Abdur Rahim, Officiating C.J.
1. the question referred to the Full Bench is in these terms: ' can the present suit be maintained at the instance of the plaintiffs acting neither on the relation of the Advocate-General nor with the sanction prescribed by Section 18 of the Religious Endowments Act, but merely suing on behalf of themselves and of other worshippers of the temple?' It appears from the plaint in this suit that the Devastanam Committee of the Temple of Venkataramana Swami in Tandoni Hill near Karur, now represented by defendants 1 to 9, granted on 9th September 1893 what is called a perpetual lease of the right to collect, offerings made by the pilgrims in cash and in gold and silver jewels, to defendants 10 to 14 who are the Archakas and Stanikas. It is alleged that the alienation of what is a chief source of income of the temple is highly detrimental to its interests, was beyond the power of the Committee and is not binding on the temple.
2. The main reliefs which the plaintiffs claim are ' (a) to declare that the Committee had no power to make the alienation in question, (b) that alienation of the right in question is invalid and not binding on the temple, (c) to direct that the trustee or the manager duly appointed should retain the right of collecting the hundis in question' ('hundi' is the receptacle in which the offerings are put). The trustee has not been impleaded in the suit. No sanction was obtained under Section 92 of the Civil Procedure Code either of the Advocate-General or of the Collector and the question for our opinion is whether, without it the suit which is instituted by two of the worshippers on behalf of themselves and the other worshippers with the leave of the Court obtained under Order I, Rule 8 of the Code of Civil Procedure, can be maintained.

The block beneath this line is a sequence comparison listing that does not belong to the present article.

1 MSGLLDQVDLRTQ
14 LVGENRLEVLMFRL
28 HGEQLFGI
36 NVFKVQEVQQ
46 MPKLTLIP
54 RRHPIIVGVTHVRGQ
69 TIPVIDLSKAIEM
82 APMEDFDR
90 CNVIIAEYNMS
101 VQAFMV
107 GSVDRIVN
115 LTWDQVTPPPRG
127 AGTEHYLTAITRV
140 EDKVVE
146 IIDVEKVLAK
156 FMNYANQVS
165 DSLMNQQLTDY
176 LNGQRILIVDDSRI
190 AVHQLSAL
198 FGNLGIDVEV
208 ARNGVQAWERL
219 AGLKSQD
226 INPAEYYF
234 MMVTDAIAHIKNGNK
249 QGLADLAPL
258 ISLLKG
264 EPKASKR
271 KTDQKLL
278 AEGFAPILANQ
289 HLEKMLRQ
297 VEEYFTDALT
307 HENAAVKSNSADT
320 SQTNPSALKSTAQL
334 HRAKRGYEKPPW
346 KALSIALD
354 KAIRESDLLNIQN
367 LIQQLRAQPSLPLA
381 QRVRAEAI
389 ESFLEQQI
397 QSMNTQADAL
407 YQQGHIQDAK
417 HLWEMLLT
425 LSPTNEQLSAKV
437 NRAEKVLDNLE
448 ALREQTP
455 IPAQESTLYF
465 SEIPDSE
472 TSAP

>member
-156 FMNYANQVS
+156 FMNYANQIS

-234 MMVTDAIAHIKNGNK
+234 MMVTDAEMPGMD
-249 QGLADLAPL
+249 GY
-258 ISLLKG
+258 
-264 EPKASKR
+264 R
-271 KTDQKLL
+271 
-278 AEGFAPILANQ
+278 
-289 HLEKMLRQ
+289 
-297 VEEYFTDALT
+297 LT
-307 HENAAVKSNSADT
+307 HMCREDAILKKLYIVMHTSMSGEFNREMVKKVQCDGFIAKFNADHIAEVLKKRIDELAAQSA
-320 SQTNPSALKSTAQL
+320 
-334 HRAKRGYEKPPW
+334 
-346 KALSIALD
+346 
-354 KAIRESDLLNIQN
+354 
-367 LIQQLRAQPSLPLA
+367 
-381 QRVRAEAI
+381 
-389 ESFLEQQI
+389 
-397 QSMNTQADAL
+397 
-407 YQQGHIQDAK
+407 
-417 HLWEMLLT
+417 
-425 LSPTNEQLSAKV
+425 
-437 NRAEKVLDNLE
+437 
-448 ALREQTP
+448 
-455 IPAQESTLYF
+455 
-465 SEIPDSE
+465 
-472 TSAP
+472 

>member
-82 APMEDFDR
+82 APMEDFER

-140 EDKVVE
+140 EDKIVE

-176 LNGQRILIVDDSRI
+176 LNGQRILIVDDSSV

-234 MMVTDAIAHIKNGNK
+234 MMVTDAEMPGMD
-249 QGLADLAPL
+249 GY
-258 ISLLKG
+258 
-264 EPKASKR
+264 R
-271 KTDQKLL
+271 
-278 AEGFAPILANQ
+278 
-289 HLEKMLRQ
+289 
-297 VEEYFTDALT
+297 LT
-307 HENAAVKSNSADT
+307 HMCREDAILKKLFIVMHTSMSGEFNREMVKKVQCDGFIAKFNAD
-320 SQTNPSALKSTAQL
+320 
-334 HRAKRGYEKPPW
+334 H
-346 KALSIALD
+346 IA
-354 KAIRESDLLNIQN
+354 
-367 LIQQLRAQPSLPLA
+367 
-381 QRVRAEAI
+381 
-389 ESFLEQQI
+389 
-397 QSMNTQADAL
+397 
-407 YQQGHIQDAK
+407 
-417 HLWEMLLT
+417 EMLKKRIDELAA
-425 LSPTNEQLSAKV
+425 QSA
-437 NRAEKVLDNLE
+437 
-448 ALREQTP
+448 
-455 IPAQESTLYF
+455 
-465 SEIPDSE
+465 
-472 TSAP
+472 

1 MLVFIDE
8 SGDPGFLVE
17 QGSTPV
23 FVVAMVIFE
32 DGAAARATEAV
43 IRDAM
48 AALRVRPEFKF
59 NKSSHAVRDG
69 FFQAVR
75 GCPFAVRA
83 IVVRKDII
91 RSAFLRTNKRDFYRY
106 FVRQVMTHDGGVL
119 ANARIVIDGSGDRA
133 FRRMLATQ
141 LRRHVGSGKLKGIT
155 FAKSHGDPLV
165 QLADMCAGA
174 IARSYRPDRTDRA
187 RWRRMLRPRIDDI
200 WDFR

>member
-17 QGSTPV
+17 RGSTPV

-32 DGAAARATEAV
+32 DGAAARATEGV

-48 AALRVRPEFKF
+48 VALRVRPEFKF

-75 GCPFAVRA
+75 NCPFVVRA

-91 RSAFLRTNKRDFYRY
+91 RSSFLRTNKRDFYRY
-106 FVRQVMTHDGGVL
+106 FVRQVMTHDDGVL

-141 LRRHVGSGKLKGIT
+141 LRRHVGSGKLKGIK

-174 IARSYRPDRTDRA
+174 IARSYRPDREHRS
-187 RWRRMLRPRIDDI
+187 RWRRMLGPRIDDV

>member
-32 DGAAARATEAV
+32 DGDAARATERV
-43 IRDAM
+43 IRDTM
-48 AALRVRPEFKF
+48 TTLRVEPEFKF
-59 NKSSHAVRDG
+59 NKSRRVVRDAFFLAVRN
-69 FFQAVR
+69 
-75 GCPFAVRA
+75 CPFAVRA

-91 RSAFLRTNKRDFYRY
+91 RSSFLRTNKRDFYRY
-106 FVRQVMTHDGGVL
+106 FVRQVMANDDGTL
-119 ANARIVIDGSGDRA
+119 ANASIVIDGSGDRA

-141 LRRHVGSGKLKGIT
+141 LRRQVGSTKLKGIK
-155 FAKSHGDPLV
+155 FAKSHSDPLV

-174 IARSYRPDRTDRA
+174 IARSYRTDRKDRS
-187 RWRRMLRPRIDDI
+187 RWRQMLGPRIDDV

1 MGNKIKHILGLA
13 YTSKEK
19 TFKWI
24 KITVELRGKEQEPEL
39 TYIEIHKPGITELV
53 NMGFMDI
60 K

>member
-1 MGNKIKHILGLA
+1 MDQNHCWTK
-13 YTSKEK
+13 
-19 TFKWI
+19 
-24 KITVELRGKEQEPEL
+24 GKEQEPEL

3. Section 92 of the present Civil Procedure Code corresponds to Section 539 of the old Code with some difference. One important change is embodied in sub Section 2 of Section 92, which says 'save as provided by the Religious Endowments Act, 1863, no suits claiming any of the reliefs specified in Sub-section (1) shall be instituted in respect of any such trust as is therein referred to except in conformity to the provisions of that section.' This has made clear what was formerly the subject of conflicting decisions, viz., that if the object of a suit is to obtain any relief of the specified description it will be entertained only if the conditions mentioned in the section are fulfilled.
4. In considering whether any of the reliefs asked for in a suit relating to a public, religious, or charitable trust answers the description of those mentioned in Section 92, we must obviously have in regard the intrinsic nature of the relief claimed and not the language in which the draftsman of the plaint has chosen to express it. In this case, prayer (c) of the plaint i. e., 'the Court may be pleased to direct that the trustee or manager duly appointed should retain the right of collecting the hundi in question, is the only one which it is suggested corresponds to a relief specifically mentioned in Section 92, viz., a decree vesting any property in a trustee. Now there can be no doubt that, as found, the alienation of the right by the Committee and the trustee was void and did not bind the temple in any way. The trustees were therefore never divested of the property which always remained vested in them and hence no order of the Court vesting it in them was necessary. The phrase ' vesting any property in trustees' seems to contemplate cases where new trustees have been appointed or other cases of a similar nature such as those mentioned in Sections 26 to 35 of the Trusts Act of 1893 of England. See Godefroi on Trusts, pages 512 to 516.
5. Then, are the reliefs asked for in this suit of the nature contemplated by the general Clause (h) ' granting such further or other relief as the nature of the case may require.' That clause is not new: it found a place in Section 539 of the Code of 1882. And it has always been held that it must be read along with the specified reliefs and the reliefs that can be granted under the general clause should not be of a character different from those expressly mentioned. See Budh Singh Dudhuria v. Niradbaran Roy I.L.R. (1890) Bom. 309.